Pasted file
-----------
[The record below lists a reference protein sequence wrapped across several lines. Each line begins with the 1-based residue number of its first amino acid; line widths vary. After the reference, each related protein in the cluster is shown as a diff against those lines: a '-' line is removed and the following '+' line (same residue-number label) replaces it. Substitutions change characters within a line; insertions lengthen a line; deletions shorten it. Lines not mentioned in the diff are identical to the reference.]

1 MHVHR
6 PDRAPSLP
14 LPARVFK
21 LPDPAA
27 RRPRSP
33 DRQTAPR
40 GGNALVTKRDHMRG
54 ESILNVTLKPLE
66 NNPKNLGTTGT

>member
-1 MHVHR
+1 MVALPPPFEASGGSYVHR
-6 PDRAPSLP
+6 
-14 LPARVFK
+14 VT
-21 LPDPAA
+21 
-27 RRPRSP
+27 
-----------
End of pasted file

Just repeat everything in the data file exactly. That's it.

[The record below lists a reference protein sequence wrapped across several lines. Each line begins with the 1-based residue number of its first amino acid; line widths vary. After the reference, each related protein in the cluster is shown as a diff against those lines: a '-' line is removed and the following '+' line (same residue-number label) replaces it. Substitutions change characters within a line; insertions lengthen a line; deletions shorten it. Lines not mentioned in the diff are identical to the reference.]

1 MHVHR
6 PDRAPSLP
14 LPARVFK
21 LPDPAA
27 RRPRSP
33 DRQTAPR
40 GGNALVTKRDHMRG
54 ESILNVTLKPLE
66 NNPKNLGTTGT

>member
-1 MHVHR
+1 MVALPPPFEASGGSYVHR
-6 PDRAPSLP
+6 
-14 LPARVFK
+14 VT
-21 LPDPAA
+21 
-27 RRPRSP
+27 